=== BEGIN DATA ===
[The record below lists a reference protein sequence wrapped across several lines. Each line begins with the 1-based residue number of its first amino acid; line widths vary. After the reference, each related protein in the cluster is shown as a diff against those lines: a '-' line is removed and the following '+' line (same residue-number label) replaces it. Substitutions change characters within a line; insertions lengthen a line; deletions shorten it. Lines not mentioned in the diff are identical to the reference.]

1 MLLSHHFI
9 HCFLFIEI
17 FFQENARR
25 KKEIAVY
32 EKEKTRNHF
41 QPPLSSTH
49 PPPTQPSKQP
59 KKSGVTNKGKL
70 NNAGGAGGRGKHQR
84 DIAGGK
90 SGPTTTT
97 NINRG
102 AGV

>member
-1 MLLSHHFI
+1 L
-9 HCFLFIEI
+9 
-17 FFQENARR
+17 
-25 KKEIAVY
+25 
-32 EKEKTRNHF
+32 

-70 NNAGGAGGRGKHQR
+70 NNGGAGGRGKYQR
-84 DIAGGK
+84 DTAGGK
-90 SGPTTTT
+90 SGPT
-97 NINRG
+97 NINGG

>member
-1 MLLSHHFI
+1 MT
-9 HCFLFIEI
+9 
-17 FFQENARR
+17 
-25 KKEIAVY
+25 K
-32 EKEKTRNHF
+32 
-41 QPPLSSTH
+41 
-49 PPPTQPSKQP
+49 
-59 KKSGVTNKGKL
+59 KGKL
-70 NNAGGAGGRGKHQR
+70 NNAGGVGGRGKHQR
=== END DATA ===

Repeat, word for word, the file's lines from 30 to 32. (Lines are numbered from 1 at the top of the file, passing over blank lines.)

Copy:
-90 SGPTTTT
+90 SGPT
-97 NINRG